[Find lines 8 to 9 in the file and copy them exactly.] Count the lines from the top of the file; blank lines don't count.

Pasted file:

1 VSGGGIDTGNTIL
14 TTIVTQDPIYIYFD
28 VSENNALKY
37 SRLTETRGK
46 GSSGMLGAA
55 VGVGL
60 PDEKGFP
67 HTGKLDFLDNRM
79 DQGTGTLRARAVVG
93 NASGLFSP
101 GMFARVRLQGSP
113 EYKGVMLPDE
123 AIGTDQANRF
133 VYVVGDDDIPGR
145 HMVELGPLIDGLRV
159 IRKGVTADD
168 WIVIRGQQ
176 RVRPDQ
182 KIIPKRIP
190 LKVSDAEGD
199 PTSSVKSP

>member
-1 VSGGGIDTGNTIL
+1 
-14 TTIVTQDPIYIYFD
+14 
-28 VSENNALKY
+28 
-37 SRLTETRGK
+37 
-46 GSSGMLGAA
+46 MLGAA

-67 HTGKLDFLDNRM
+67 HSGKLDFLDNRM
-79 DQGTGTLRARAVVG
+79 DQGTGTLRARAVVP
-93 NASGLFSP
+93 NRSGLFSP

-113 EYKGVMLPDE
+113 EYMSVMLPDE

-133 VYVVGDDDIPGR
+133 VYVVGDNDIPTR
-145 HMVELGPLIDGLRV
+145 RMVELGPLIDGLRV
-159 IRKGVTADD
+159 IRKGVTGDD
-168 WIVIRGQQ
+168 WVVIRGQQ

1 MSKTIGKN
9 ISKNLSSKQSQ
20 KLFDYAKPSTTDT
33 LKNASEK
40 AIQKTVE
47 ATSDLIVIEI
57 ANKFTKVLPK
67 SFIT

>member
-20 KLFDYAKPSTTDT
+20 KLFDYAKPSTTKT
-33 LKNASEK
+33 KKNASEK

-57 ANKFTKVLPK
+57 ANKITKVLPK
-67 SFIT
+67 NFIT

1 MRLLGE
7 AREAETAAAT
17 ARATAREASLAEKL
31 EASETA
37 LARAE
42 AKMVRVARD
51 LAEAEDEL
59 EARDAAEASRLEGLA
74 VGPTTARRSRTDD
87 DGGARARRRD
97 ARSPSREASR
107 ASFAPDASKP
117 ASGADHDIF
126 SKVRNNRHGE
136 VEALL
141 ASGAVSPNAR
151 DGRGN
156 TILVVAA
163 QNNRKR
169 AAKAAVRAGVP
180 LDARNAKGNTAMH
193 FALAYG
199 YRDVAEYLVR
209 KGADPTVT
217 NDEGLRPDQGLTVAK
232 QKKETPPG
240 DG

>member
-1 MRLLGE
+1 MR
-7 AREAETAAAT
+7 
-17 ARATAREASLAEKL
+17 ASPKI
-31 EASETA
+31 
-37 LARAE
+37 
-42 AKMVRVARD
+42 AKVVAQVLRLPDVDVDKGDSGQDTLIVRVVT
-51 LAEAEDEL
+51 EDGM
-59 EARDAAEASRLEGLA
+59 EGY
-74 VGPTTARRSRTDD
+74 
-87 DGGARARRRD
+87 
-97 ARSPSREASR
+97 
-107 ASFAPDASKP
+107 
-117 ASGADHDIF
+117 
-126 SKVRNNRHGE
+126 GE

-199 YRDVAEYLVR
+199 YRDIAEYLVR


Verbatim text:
67 HTGKLDFLDNRM
79 DQGTGTLRARAVVG